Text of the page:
This chapter aims to stress the importance of service elements in the delivery of quality care in everyday practice and to review the popular service-quality models which apply to dental practice.
Having read this chapter, the reader should have a better understanding of what constitutes service quality.
Organisations survive and prosper through meeting the needs of customers. High service standards contribute much to this success and, according to David Garvin of Harvard Business School it means: “Pleasing customers, not just protecting them from annoyance.”
John Tschohl, described by Time magazine as the guru of customer service and now president of the Service Quality Institute, states that: “Providing exceptional customer service” should be “at the top of your list of corporate goals. While quality, price, and speed are important to customers, service is the icing on the cake. It will give you a competitive edge and keep your customers coming back to you.”
Abrams et al (1986) compared dentist and patient assessments of dental restoration quality. They concluded that: “Simply practising dentistry with a high degree of technical expertise will not necessarily convince the patient that he has received high-quality dental care. Other less technical aspects of dental care are recognised as being barometers of quality of dental treatment. Practitioners should not lose sight of the human and psychological aspects of care, and keep in mind that they are integral components of quality in dental treatment.” Many of these aspects relate to service quality.
There has been a stream of research into aspects of service quality and it has been conceptualised in two different ways:
The Nordic perspective, as articulated by Grönroos (1984), defines the dimensions of service quality as consisting of functional aspects (e.g. intangible benefits) and technical ones (e.g. the delivery of the service). These dimensions are viewed as the main properties of perceived service quality.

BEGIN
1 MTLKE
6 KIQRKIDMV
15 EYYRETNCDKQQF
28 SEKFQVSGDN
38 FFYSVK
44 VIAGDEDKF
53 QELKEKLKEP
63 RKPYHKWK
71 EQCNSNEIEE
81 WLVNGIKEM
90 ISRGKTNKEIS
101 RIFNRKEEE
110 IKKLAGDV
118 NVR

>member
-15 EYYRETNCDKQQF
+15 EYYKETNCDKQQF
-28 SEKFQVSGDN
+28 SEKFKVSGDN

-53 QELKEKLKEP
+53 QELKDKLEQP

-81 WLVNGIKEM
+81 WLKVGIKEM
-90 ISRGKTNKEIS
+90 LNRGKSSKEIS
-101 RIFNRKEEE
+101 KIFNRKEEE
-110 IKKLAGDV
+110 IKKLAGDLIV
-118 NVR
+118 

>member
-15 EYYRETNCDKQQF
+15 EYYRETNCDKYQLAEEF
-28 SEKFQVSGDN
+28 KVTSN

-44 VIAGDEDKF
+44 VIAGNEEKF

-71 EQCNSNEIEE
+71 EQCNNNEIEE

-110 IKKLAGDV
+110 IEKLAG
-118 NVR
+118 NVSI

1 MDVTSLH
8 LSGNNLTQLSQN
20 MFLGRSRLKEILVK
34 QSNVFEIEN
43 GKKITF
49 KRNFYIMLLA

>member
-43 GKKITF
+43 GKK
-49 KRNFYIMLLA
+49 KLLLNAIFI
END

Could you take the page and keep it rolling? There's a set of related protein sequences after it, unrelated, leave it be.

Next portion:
The second concept is the American one, as exemplified by the work of Parasuraman et al (1988), and revolves around the SERVQUAL model which defines service quality as the outcome of effective service delivery which occurs when customers receive service that is superior to their expectations.
According to these authors, service quality is an attitude formed by customers by comparing prior expectations of the service and their perceptions of the actual service performance. In other words, perceptions of service quality are based on the evaluation of service delivery in comparison to pre-consumption expectations, i.e. the disconfirmation model.
Details of these two approaches are presented later in this chapter.
Service quality can be defined in many ways. It is the difference between the patients’ expectations for service performance prior to the encounter and their perceptions of the service actually received.
Other perspectives on service quality include:
Service quality is superiority or excellence as perceived by the customer (Peters and Austin, 1985).
The delivery of excellent or superior service relative to customer expectations (Zeithaml and Bitner, 1996).
Quality is behaviour – an attitude – that says you will never settle for anything less than the best in service for your stakeholders, whether they are customers, the community, your stockholders or colleagues with whom you work every day (Harvey, 1995).
(Quality is) providing a better service than the customer expects (Lewis, 1989).
Dr Michael Kendrick is a well known international consultant and the former Director of the Institute for Leadership and Community Development in the US. He has identified 30 elements of service quality (Table 9-1), which “taken together … should enhance the probability that a service actually benefits the people it was intended to serve.”
|Kendrick’s 30 elements|